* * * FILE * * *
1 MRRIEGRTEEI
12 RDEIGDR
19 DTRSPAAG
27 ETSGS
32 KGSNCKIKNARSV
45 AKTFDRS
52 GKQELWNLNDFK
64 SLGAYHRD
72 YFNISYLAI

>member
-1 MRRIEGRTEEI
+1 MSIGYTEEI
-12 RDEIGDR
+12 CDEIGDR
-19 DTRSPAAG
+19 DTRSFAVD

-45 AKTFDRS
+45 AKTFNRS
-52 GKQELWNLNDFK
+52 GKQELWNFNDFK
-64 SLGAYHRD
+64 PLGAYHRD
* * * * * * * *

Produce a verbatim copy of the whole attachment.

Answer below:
1 MRRIEGRTEEI
12 RDEIGDR
19 DTRSPAAG
27 ETSGS
32 KGSNCKIKNARSV
45 AKTFDRS
52 GKQELWNLNDFK
64 SLGAYHRD
72 YFNISYLAI

>member
-1 MRRIEGRTEEI
+1 MSIGYTEEI
-12 RDEIGDR
+12 CDEIGDR
-19 DTRSPAAG
+19 DTRSFAVD

-45 AKTFDRS
+45 AKTFNRS
-52 GKQELWNLNDFK
+52 GKQELWNFNDFK
-64 SLGAYHRD
+64 PLGAYHRD